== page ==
Biogen, Eli Lilly earnings beats push industry stocks up
Two large pharmaceutical companies’ financial results, released early Tuesday, have sent their shares and industry-wide stocks up in roaring morning trade.
Both Biogen Inc. BIIB, +3.87% and Eli Lilly & Co. LLY, +2.51% reported larger-than-expected profit and revenue beats, and put out upbeat 2018 guidance. The earnings sent Biogen shares surging 5.2% in heavy Tuesday trade, and Eli Lilly shares up 2%.
The results already appear to be boosting investor interest in the biotech and pharmaceutical sectors, which have lagged others in recent months. The iShares NASDAQ Biotechnology IBB, -0.19% rose 1.6% on Tuesday to its highest level since fall 2015, as the SPDR S&P Pharmaceuticals ETF XPH, -0.73% rose 0.3% and the SPDR S&P Biotech ETF XBI, -1.81% rose 0.5%.
The heretofore sluggish growth could be because of the Trump administration’s renewed interest in drug pricing. Companies across the biopharmaceutical sector have also been plagued by such issues as a dearth of new drugs and a wave of profitable products poised to lose patent protection.
Wall Street, meanwhile, has been hoping for a turnaround.
“With investors’ renewed interest and seeming willingness to give biotech a chance, we are cautiously optimistic on the outlook heading into 2Q earnings: clear eyes, full heart, can’t lose,” J.P. Morgan analyst Cory Kasimov said in an earning preview report.
Biogen and Eli Lilly both emphasized the strength of their respective revenue results in the latest quarter.
Biogen reported second-quarter revenue of $3.36 billion, above the FactSet consensus, and adjusted earnings-per-share of $5.80, which also beat the FactSet consensus. Eli Lilly reported revenue in the latest quarter of $6.36 billion, above the FactSet consensus, and adjusted EPS of $1.50, also above the consensus.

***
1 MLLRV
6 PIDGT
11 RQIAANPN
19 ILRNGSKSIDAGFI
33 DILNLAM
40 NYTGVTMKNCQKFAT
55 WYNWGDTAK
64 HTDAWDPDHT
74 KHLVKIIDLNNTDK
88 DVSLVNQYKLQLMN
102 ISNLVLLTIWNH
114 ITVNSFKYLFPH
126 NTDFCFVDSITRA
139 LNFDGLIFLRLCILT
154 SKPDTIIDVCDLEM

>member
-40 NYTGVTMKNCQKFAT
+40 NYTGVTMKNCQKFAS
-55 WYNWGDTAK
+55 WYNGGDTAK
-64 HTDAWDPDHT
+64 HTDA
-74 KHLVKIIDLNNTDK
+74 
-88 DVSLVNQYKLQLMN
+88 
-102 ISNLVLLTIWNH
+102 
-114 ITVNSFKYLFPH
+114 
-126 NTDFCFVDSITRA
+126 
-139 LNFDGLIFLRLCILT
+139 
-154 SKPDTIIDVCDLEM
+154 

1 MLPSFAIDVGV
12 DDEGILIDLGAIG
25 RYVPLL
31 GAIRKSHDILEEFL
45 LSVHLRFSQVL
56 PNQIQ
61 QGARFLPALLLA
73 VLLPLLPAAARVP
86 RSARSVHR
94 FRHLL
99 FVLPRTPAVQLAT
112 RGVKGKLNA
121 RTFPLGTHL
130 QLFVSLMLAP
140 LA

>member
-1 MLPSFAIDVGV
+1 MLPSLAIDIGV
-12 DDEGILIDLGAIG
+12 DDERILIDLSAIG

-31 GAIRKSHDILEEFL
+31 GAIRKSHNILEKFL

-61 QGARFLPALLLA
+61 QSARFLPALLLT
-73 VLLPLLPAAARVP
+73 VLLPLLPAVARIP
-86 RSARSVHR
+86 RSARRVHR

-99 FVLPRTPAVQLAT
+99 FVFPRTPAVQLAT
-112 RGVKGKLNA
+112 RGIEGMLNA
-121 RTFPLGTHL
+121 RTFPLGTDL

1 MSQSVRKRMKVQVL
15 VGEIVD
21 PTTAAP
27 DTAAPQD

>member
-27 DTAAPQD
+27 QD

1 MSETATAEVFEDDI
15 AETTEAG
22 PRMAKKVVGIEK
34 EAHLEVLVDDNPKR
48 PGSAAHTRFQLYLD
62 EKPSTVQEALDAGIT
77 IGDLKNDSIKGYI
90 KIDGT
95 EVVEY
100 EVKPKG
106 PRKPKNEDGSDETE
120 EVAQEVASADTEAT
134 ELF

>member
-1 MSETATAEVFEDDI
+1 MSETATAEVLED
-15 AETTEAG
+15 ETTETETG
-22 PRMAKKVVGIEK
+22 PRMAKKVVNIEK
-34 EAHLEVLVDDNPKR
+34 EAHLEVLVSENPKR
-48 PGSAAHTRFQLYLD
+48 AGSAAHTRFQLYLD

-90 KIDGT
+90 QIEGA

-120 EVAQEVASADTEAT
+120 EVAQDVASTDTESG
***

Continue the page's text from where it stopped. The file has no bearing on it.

Sales are, of course, always a key benchmark for pharmaceutical companies.
But as reliance on drug price increases to boost financial results has become more controversial, companies have played up other metrics.
In the Tuesday release, Eli Lilly Chief Executive David Ricks described the quarter’s revenue increases as “fueled by volume growth of our new medicines, while we also maintained a keen focus on containing costs and improving productivity.”
Biogen Chief Executive Michel Vounatsos, meanwhile, spoke about the “fundamentals and resilience” of the company’s multiple sclerosis drugs, and discussed the opportunities ahead for the rare-disease therapy Spinraza.
Drug price increases have remained a high-profile subject during President Donald Trump’s term. Trump released a plan earlier this year that is supposed to lower drug prices, although drug companies are expected to avoid any direct harm.
Related: Your guide to the Trump drug price plan: who it affects and how
The president also recently criticized pharmaceutical giant Pfizer Inc. for its hikes, prompting Pfizer and some other companies to make commitments to contain their prices.
The trend continued on Tuesday, with Eli Lilly Chief Financial Officer Joshua Smiley explaining on a conference call that the company’s new guidance “exceeds current consensus and does not assume U.S. price increases for the remainder of the year.”
Ricks later chimed in that “we don’t have list price changes in our outlook and it’s still very robust, and that’s where we’re focused, just driving value of new products here in the U.S. and abroad.”
But will the industry restrain its price increases this year and in coming years, as many on Wall Street have been wondering? The chief executive demurred, saying it would be hard to say.
Biogen shares have surged 43% over the last three months, while Eli Lilly shares have surged 13%. The SPDR S&P Biotech ETF rose 15% over the same period, and the SPDR S&P Pharmaceuticals ETF rose 11.5%, compared with a 7.1% rise in the S&P 500 SPX, +0.52% and a 4.9% rise in the Dow Jones Industrial Average DJIA, +0.90%
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